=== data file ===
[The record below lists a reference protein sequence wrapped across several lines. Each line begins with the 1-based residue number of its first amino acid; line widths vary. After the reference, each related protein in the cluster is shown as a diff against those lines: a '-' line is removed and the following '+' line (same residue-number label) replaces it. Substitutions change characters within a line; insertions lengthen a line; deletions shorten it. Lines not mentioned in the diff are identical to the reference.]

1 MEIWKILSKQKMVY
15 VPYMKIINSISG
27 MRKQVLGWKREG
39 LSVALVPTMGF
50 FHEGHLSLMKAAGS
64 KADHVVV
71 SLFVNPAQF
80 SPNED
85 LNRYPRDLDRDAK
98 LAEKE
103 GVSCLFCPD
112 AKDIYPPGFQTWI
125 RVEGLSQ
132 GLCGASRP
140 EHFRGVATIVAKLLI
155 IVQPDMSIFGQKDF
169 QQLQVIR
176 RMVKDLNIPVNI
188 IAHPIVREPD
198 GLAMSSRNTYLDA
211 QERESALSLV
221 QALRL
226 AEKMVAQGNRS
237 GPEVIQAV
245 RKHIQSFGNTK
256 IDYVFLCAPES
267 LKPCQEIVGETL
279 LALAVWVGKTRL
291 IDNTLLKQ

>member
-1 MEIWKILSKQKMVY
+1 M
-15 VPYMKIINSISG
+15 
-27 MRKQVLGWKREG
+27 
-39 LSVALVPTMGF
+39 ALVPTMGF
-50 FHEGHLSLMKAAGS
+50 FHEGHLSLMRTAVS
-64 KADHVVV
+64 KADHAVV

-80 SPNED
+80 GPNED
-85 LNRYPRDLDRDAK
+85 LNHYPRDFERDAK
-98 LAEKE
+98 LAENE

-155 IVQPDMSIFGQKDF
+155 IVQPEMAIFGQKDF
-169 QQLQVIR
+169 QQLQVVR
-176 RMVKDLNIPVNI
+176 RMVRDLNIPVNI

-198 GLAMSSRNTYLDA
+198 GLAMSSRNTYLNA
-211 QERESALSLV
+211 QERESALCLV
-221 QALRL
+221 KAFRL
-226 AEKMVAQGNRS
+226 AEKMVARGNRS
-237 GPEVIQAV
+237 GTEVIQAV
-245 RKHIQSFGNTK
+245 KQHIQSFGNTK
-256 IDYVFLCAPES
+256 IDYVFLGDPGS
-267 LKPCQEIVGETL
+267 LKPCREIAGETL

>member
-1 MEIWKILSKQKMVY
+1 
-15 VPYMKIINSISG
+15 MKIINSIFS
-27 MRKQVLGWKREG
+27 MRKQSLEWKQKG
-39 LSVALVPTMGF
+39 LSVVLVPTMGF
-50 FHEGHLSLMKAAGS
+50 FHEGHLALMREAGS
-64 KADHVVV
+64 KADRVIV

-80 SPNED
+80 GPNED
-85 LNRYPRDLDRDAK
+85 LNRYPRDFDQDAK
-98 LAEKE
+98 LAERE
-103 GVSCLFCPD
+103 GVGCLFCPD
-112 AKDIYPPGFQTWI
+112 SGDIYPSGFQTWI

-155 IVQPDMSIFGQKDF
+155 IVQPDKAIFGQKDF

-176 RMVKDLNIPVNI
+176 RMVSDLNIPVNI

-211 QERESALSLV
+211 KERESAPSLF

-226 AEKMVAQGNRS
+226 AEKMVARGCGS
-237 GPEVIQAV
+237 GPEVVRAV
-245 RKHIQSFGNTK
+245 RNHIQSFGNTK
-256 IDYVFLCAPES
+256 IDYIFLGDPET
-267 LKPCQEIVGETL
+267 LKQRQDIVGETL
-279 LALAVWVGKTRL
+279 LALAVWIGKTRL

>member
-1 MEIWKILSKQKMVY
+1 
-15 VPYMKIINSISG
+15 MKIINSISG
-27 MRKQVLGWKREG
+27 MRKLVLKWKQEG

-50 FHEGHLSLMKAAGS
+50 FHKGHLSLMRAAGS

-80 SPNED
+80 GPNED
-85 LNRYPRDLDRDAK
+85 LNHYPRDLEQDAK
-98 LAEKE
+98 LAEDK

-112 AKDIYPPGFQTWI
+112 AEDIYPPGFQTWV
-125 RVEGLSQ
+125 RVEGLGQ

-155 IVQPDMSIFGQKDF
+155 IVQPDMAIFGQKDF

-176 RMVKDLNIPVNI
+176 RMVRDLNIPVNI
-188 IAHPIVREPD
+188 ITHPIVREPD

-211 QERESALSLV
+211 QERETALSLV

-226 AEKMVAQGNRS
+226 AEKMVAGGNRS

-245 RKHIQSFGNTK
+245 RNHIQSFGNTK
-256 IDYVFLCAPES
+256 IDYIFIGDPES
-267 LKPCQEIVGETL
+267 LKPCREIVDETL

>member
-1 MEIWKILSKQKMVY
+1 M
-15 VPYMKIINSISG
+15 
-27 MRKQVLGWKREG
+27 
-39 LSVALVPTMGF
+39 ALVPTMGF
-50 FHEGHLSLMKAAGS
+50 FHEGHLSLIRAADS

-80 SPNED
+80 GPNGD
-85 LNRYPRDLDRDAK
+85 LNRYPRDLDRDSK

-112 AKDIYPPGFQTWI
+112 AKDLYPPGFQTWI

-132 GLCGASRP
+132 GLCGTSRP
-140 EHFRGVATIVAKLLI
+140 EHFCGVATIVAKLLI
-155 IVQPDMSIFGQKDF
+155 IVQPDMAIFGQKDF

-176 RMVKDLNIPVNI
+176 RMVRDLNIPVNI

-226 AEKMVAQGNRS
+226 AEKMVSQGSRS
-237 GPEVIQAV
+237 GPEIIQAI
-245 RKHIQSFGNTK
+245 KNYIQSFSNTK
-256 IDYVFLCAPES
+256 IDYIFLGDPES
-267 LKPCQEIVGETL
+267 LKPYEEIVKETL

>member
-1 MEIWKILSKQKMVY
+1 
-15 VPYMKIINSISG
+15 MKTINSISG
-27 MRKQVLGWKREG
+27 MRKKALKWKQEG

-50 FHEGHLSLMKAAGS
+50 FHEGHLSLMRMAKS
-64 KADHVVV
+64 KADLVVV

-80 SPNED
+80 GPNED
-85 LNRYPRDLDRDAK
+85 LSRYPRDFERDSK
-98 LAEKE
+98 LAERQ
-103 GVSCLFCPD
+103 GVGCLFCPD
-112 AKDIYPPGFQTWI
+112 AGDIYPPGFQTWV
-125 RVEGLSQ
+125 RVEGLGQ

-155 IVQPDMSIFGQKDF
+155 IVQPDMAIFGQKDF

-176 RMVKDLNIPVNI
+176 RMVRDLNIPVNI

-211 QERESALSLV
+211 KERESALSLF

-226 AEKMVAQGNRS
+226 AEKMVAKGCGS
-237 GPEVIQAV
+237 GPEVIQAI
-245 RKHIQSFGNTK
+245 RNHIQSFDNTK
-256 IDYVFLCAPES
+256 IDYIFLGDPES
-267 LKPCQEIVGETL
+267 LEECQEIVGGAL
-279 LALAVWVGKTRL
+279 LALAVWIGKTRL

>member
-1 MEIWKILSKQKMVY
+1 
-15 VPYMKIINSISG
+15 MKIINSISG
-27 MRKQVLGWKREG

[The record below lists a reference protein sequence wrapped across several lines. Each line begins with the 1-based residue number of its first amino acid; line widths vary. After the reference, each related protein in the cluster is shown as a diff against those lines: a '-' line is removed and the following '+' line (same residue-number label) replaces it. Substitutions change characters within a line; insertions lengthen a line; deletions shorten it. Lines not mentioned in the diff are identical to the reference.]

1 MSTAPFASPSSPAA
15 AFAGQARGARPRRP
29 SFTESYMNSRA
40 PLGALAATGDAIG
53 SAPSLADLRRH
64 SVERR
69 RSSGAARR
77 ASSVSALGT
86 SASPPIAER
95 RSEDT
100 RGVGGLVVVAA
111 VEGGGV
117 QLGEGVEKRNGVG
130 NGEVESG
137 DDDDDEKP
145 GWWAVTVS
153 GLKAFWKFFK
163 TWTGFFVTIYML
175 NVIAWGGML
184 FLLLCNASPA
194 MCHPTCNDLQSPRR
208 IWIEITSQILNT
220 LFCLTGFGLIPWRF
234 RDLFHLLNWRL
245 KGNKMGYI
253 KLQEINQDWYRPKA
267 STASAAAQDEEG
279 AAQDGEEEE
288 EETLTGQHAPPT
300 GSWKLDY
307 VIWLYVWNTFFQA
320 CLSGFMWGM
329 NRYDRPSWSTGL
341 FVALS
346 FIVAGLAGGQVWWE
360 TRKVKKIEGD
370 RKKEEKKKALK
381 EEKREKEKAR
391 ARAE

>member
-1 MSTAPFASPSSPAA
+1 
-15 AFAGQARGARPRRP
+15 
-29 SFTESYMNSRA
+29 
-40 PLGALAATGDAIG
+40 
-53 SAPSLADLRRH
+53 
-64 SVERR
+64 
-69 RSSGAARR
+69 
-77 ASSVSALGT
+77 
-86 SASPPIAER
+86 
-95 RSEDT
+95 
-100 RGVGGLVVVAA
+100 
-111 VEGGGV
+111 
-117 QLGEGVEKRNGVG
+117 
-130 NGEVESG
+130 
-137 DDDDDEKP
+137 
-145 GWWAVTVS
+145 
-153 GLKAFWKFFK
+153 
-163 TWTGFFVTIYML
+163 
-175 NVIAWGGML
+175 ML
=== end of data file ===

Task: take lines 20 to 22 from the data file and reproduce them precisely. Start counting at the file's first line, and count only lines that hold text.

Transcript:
188 IAHPIVREPD
198 GLAMSSRNTYLDA
211 QERESALSLV